These are just a handful of examples of how integrating more technology into the court system has the potential to tip the scales of justice backs towards even.

Streamlined Dispute Resolution
We live in a world that is constantly evolving and we expect the institutions which govern that world to keep up. Our court system might not have been built with rapid technological change in mind, but that doesn’t mean it can’t adapt. By bringing ODR into the fold, courts can leverage the advances to computing power which have broadened people’s access to the world around them. And to be perfectly blunt, if brick-and-mortar courts do not offer digital options for dispute resolution, there’s no reason to believe that people won’t turn to someone who can provide these services online, as people have done for shopping, hailing a cab, or booking a place to stay.

Luckily for the courts, there are carrots to go along with the sticks. Innovations in e-filing have already streamlined docket management for many courts across the country, and certain components of ODR can be built on top of that infrastructure. Further, as we have seen in traditional ADR, under the right circumstances, ODR can potentially resolve cases more quickly and economically than traditional litigation. And by allowing disputants to guide themselves to resolution using decision wizards and other software that lays out their options in plain language, they are more invested in the final agreement, which research has long told us will make them more likely to comply, keeping them out of court.

Continuous Improvement
Through webinars and product demonstration, I’ve gotten to see several of these platforms in action. While the front-end capabilities are rightly exciting people, the back-end analytics could be the part that really revolutionizes how we approach conflict. At RSI, we’ve been espousing the cruciality of collecting reliable data about court programs for two decades, and made it the hallmark of the programs we administer. We even designed a model survey toolkit that just about any court can adapt to help them collect the data.Collecting good data is so important because it allows the court to make decisions about program design that have material consequences on the lives of citizens.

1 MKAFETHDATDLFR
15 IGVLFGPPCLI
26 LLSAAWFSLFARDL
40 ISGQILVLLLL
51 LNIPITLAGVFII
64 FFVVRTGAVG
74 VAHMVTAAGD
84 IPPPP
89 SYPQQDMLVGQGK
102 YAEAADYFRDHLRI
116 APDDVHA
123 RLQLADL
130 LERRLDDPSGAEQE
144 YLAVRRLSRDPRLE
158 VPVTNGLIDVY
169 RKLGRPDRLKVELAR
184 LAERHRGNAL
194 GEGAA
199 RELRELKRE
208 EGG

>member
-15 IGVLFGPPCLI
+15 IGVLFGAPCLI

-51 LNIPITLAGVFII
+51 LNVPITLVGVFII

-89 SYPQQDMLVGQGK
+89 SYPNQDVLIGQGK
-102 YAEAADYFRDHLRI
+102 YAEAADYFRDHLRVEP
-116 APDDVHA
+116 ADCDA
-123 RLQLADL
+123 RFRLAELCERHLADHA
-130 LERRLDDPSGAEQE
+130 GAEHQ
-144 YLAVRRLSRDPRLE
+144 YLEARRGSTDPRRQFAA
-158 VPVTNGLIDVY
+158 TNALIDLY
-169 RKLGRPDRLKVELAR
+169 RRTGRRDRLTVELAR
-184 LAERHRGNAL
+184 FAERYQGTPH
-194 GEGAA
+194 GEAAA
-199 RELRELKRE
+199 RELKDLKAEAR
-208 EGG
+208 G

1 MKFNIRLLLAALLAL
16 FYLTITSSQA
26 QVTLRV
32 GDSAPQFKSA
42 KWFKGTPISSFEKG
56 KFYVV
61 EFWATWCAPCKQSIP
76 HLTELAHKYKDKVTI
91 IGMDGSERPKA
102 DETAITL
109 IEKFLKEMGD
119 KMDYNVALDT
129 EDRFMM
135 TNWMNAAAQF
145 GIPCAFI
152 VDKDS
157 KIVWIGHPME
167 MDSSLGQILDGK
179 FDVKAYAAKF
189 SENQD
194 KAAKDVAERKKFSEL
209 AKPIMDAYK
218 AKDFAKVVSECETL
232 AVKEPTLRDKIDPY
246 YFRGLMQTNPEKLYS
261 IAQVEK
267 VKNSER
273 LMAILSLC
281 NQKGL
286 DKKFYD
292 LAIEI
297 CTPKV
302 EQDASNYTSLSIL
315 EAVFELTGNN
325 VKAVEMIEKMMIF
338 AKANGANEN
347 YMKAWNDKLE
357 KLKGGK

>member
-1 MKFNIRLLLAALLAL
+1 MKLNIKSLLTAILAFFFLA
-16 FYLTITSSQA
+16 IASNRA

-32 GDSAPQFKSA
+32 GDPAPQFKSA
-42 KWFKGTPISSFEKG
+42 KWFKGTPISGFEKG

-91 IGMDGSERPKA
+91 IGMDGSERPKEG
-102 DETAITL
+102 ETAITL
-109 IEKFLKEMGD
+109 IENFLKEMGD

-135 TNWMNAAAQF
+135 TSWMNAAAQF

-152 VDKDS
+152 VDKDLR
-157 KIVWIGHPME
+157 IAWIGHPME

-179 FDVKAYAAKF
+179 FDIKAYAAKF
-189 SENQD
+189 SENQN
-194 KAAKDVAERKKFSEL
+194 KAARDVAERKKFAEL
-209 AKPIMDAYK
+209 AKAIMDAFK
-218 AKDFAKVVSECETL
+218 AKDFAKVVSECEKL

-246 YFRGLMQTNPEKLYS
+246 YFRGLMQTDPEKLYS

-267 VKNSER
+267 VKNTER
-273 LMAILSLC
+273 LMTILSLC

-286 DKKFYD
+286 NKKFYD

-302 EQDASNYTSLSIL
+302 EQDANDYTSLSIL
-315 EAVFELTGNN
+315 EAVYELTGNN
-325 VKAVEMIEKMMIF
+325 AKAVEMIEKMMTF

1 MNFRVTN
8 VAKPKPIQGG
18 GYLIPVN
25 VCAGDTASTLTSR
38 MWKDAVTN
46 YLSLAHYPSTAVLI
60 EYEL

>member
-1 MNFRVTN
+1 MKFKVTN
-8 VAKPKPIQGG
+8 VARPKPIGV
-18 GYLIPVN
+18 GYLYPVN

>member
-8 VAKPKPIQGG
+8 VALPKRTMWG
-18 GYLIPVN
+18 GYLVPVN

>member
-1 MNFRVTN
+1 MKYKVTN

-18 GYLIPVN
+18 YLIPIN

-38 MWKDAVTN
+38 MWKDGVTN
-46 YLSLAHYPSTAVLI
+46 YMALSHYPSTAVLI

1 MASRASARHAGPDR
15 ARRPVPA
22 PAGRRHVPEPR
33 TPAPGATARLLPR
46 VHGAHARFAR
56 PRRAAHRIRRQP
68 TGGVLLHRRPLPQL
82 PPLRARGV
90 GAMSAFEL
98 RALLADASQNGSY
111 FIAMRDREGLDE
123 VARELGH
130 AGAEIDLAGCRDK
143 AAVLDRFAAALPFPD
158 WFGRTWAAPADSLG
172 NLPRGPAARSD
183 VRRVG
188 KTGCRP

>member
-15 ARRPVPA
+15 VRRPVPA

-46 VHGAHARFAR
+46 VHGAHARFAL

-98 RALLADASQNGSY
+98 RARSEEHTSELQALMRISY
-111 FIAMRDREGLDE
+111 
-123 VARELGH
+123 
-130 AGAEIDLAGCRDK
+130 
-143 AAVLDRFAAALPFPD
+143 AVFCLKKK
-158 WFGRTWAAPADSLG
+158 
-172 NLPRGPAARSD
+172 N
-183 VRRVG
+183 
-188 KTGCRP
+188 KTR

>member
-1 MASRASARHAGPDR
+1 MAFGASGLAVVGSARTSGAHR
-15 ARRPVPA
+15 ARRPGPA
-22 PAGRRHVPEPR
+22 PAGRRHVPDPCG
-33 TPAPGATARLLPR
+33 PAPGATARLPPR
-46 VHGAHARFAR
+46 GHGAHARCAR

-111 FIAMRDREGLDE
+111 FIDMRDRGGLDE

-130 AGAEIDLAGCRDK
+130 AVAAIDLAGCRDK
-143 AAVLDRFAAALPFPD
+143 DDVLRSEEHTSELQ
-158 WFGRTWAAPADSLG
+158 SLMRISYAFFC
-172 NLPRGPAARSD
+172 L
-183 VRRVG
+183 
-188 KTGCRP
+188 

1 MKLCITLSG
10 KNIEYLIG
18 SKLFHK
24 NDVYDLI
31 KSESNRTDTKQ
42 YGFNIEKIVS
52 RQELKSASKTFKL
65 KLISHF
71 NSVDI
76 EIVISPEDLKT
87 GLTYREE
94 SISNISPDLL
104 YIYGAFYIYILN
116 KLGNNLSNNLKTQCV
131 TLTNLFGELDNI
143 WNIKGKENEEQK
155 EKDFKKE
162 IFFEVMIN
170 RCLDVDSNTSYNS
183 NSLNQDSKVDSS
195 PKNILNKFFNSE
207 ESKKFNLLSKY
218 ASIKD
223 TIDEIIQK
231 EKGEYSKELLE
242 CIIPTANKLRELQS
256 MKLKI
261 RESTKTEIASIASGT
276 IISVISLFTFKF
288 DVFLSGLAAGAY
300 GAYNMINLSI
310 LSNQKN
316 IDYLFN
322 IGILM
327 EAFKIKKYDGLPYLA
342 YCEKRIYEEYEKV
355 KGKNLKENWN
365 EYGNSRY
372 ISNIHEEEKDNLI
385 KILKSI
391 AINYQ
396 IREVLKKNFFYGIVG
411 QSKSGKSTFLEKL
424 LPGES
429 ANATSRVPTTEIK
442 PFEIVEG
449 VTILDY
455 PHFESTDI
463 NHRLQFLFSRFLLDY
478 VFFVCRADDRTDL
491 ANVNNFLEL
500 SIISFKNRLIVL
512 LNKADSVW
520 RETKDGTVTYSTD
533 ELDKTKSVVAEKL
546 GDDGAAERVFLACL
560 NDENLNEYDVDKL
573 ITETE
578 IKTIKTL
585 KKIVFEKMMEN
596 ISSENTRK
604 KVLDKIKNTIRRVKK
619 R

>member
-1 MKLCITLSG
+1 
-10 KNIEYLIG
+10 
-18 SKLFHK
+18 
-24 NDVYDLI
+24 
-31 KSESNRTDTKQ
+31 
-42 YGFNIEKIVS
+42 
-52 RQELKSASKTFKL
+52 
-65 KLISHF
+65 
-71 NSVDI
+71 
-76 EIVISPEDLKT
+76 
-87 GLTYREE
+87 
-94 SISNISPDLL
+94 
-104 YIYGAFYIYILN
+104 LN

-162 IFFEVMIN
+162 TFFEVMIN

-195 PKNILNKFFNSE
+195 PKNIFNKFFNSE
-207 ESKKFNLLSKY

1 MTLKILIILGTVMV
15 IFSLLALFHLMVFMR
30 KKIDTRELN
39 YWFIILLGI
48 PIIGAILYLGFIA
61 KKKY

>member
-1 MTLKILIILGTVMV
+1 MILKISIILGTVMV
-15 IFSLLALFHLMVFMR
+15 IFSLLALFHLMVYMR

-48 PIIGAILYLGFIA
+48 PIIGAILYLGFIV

In the past, even a well-resourced program would need to devote countless work-hours to collecting, cleaning, analyzing and reporting on the data. This effectively put the timeline for making and implementing recommendations on how to improve programs into months, if not years.

Now, however, many ODR solution have built-in, real-time data tracking. Reports can be generated with a few clicks of a button. Down the road, through advances in artificial intelligence and natural language generation, platforms could make recommendations about how to improve the experience, or even automatically make such improvements. Technology has the potential to significantly decrease the burden and increase the speed at which our courts have the capacity to improve their services.

Danger, Will Robinson
I hope you’ve enjoyed this exploration of the exciting possibilities that ODR has: there is a Star Trek quality to the promise that ODR yields. However, for all its potential upside, there is still great risk at that intersection of technology and justice – call it the Black Mirror effect. I’ll be dedicating my next post to exploring the challenges ODR must overcome.

Biography


Eric Slepak is the Resource Center Director at Resolution Systems Institute.  His duties include: Manage creation and dissemination of content across all RSI's platforms, including CourtADR.org Resource Center, award-winning Just Court ADR blog, and monthly Court ADR Connection newsletter. Respond to inquiries from court administrators and other professionals seeking to develop, manage, and evaluate programs. Provide support in development, fundraising, marketing, and other organizational efforts.